Sidney Barton

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Sir Sidney Barton
File:Sir Sidney Barton.jpg
Barton in 1931 by Walter Stoneman.
Born (1876-11-26)26 November 1876
Exeter, Devon
Died 20 January 1946(1946-01-20) (aged 69)
London, England
Alma mater St Paul's School, London
Occupation Diplomat

Sir Sidney Barton GBE KCVO CMG (26 November 1876 – 20 January 1946) was a British barrister and diplomat, serving as consul-general in Shanghai and as minister to Ethiopia.

Early life

Sidney Barton was born in Exeter, Devonshire, England on 26 November 1876, the fourth son of Captain James Barton and Mary Barbara Barclay.

The Bartons were a distinguished Anglo-Irish family that came to Ireland from Lancashire in 1599 with the Earl of Essex, gaining lands in County Fermanagh. Barton was descended through his mother from the Barclay baronets, a title in the Baronetage of Nova Scotia, his grandfather being the 10th Baronet, Sir David William Barclay of Pierston. Sir Colville Barclay, a fellow diplomat and third son of the twelfth Baronet, was a cousin.

Barton was educated at St Paul's School, London.

Career in China

Barton entered the Diplomatic Service in the Chinese Consular Service on 16 September 1885 and was posted to the legation in Peking as a student interpreter.[1] From 1899 to 1901 he was posted on special service to the British territory of Weihaiwei. When the Boxer Rebellion erupted in 1900 culminating in the siege of the foreign legations, Barton took part in the Eight-Nation Alliance relief efforts as an interpreter and assistant political officer and was awarded the China War Medal for his actions.[2] On 14 November 1901 he was appointed Vice-Consul to the Consul in Tienstin, Lionel Charles Hopkins.[3]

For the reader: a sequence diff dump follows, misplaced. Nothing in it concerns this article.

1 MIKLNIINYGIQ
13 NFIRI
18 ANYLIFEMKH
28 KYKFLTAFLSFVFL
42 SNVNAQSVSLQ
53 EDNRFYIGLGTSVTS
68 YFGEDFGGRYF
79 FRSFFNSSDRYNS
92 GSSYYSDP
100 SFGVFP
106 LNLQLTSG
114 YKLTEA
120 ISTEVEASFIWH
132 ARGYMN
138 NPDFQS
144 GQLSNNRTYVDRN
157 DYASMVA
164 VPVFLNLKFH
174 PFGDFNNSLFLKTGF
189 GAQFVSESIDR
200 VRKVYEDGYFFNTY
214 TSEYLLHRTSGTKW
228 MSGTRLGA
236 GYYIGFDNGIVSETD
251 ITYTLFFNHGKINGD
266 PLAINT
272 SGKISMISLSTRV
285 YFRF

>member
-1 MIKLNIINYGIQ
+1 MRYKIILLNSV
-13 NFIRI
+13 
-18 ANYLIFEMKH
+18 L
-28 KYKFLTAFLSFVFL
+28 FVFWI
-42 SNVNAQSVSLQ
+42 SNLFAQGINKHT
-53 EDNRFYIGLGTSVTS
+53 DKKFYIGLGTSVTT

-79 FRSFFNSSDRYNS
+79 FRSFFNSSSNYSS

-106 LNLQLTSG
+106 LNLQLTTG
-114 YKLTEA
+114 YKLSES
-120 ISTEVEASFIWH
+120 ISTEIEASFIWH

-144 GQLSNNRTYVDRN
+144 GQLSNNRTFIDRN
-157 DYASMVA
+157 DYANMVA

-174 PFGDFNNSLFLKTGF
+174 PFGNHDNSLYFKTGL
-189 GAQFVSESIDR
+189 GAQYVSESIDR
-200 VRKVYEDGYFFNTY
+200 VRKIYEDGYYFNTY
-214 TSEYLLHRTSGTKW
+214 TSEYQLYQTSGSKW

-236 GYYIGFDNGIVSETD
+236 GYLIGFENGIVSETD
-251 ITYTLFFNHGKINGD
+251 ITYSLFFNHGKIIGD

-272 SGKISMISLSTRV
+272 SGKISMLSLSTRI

In 1910 he was admitted as a barrister-at-law to Middle Temple. Returning to China, on 12 May 1911 Barton was appointed Chinese Secretary to the Minister to China Sir John Jordan at the Legation in Peking.[4] For his service in Peking, on 6 June 1913 he was made a Companion of the Order of St Michael and St George (CMG).[5]

In 1922 he was appointed Consul-General to Shanghai. Shanghai was a difficult posting, involving managing the British government's approach to the Shanghai Municipal Council and the significant 'Shanghailander' British community and Barton was known as being "notoriously pro-settler",[6] despite being awarded the Knight Commander of the Order of the British Empire (KBE) on 3 July 1926[7] following his efforts to calm tensions after the May 30 Movement of 1925. As a consequence, the Foreign Office was keen to replace Barton with someone more amenable to better relations with Chiang Kai Shek's new government.[8][9]

Career in Ethiopia

In June 1929 Barton was formally appointed Minister to the Empire of Ethiopia. Barton attended the Coronation of the Emperor Haile Selassie on 2 November 1930 in St. George's Cathedral, Addis Ababa and for his assistance to the HRH Prince Henry, Duke of Gloucester, who was King George V's representative at the coronation, was made a Knight Commander of the Royal Victorian Order (KCVO) on 30 October 1930.[10] Barton was also presented by the Emperor with his Coronation Medal and the Grand Cross of the Order of the Star of Ethiopia.